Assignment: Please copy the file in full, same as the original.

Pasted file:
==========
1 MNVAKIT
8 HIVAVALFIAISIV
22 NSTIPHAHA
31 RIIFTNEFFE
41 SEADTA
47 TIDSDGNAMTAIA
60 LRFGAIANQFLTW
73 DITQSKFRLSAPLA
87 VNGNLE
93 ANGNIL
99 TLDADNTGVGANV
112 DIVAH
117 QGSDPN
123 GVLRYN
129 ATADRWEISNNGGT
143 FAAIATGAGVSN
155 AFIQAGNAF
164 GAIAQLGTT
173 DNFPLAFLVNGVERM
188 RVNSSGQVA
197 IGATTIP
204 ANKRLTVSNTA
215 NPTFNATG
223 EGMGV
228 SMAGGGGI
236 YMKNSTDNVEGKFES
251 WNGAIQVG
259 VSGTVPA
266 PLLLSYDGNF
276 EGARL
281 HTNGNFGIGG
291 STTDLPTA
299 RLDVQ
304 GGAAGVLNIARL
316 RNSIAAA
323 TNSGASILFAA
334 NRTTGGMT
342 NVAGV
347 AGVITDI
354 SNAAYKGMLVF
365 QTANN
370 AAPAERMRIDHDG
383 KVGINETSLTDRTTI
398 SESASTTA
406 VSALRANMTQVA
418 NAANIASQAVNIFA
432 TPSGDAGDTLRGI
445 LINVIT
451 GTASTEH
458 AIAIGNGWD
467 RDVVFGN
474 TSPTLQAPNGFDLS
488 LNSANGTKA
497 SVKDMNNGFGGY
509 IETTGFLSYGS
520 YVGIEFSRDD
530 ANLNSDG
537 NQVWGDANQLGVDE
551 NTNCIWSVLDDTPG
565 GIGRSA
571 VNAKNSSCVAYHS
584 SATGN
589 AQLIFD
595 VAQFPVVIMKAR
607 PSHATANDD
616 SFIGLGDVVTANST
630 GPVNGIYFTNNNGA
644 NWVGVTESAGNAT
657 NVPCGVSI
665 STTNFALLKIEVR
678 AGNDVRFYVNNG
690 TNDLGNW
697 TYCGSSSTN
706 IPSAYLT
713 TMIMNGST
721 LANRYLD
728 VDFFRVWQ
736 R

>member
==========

1 MNVAKIT
8 HIVAVALFIAISIV
22 NSTIPHAHA
31 RIIFTNEFFE
41 SEADTA
47 TIDSDGNAMTAIA
60 LRFGAIANQFLTW
73 DITQSKFRLSAPLA
87 VNGNLE
93 ANGNIL
99 TLDADNTGVGANV
112 DIVAH
117 QGSDPN
123 GVLRYN
129 ATADRWEISNNGGT
143 FAAIATGAGVSN
155 AFIQAGNAF
164 GAIAQLGTT
173 DNFPLAFLVNGVERM
188 RVNSSGQVA
197 IGATTIP
204 ANKRLTVSNTA
215 NPTFNATG
223 EGMGV
228 SMAGGGGI
236 YMKNSTDNVEGKFES
251 WNGAIQVG
259 VSGTVPA
266 PLLLSYDGNF
276 EGARL
281 HTNGNFGIGG
291 STTDLPTA
299 RLDVQ
304 GGAAGVLNIARL
316 RNSIAAA
323 TNSGASILFAA
334 NRTTGGMT
342 NVAGV
347 AGVITDI
354 SNAAYKGMLVF
365 QTANN
370 AAPAERMRIDHDG
383 KVGINETSLTDRTTI
398 SESASTTA
406 VSALRANMTQVA
418 NAANIASQAVNIFA
432 TPSGDAGDTLRGI
445 LINVIT
451 GTASTEH
458 AIAIGNGWD
467 RDVVFGN
474 TSPTLQAPNGFDLS
488 LNSANGTKA
497 SVKDMNNGFGGY
509 IETTGFLSYGS
520 YVGIEFSRDD
530 ANLNSDG
537 NQVWGDANQLGVDE
551 NTNCIWSVLDDTPG
565 GIGRSA
571 VNAKNSSCVAYHS
584 SATGN
589 AQLIFD
595 VAQFPVVIMKAR
607 PSHATANDD
616 SFIGLGDVVTANST
630 GPVNGIYFTNNNGA
644 NWVGVTESAGNAT
657 NVPCGVSI
665 STTNFALLKIEVR
678 AGNDVRFYVNNG
690 TNDLGNW
697 TYCGSSSTN
706 IPSAYLT
713 TMIMNGST
721 LANRYLD
728 VDFFRVWQ
736 R

>member